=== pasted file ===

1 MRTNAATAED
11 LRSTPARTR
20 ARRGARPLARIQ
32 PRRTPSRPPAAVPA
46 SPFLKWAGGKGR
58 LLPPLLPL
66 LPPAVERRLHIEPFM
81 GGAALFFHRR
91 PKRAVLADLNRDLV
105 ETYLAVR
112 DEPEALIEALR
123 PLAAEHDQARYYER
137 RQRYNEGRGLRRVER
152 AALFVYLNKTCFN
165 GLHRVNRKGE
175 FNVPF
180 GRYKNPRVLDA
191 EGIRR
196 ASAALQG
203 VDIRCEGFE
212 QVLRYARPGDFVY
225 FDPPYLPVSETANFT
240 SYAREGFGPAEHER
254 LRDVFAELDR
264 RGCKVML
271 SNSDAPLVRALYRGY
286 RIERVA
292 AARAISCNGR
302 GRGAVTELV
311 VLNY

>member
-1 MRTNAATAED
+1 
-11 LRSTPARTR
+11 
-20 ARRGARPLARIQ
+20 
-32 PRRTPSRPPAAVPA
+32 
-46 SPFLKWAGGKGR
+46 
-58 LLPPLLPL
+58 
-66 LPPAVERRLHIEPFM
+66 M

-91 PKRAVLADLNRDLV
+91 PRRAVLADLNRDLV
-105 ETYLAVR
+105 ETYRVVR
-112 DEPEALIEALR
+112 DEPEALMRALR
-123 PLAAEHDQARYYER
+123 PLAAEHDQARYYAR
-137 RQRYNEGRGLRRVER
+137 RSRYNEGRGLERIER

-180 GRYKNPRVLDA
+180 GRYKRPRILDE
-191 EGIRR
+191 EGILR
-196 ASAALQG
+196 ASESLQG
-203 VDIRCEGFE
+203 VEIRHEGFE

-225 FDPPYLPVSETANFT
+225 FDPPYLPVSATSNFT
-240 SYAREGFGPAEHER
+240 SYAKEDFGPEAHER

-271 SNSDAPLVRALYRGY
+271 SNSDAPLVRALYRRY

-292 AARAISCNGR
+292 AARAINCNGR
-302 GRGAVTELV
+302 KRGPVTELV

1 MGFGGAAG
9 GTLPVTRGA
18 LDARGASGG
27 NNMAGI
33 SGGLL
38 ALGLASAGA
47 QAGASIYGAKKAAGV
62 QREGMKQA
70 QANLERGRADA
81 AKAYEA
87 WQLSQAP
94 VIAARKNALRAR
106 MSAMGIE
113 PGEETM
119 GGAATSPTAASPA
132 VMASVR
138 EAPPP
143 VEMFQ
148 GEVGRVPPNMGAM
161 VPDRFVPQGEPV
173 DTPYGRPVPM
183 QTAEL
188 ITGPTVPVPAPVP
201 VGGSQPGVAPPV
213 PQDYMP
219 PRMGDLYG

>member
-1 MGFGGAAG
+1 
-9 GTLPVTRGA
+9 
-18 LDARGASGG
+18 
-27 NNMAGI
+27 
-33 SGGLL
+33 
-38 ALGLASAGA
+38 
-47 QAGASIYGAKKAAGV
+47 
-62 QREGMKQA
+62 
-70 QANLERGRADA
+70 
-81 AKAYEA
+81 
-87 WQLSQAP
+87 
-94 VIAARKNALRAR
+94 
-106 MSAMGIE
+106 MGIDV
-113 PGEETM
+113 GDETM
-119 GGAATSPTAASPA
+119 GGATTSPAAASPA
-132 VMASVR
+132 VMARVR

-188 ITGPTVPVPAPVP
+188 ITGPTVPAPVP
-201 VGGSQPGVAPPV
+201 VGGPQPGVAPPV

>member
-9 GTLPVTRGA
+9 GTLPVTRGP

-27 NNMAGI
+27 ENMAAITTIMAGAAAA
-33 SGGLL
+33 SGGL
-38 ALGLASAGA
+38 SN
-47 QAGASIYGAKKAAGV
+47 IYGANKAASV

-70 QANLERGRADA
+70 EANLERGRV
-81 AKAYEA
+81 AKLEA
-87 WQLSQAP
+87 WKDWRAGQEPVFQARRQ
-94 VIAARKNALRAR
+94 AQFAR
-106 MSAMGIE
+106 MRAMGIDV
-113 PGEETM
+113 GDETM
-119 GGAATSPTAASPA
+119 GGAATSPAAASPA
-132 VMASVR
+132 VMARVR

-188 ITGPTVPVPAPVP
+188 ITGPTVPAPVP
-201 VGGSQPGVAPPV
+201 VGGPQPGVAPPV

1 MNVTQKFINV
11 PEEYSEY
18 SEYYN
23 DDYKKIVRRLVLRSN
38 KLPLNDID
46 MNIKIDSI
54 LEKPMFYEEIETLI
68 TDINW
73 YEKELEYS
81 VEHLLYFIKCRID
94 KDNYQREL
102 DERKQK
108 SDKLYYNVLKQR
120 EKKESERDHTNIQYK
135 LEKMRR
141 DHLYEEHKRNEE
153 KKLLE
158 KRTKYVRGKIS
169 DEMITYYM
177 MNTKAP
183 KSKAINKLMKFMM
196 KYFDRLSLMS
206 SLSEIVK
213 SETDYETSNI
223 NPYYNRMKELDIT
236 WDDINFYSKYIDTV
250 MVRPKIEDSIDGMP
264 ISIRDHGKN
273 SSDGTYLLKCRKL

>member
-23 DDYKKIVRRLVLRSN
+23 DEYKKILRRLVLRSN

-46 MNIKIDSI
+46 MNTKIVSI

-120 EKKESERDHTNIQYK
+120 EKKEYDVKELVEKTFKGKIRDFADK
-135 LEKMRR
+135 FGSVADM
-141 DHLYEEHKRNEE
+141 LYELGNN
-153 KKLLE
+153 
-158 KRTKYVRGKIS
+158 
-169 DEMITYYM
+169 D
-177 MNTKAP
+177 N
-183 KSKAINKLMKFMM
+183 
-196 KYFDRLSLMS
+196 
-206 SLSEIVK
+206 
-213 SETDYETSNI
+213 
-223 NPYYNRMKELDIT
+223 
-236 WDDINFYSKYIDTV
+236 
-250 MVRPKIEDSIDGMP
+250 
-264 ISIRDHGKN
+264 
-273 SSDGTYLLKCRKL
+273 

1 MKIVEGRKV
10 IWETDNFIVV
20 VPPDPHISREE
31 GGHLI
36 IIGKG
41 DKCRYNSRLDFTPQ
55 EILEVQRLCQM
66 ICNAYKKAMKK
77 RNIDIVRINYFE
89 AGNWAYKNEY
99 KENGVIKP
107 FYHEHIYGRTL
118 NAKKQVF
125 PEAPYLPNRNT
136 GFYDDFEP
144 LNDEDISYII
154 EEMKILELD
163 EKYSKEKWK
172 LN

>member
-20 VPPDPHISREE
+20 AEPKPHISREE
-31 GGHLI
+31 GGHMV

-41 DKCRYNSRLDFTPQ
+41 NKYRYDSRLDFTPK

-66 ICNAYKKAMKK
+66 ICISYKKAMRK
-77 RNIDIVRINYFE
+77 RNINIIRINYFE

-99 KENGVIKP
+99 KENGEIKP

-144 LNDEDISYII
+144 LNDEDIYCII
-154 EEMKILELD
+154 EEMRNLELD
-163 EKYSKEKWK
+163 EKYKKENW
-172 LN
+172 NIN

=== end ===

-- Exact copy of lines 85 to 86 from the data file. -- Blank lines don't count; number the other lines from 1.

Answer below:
94 VIAARKNALRAR
106 MSAMGIE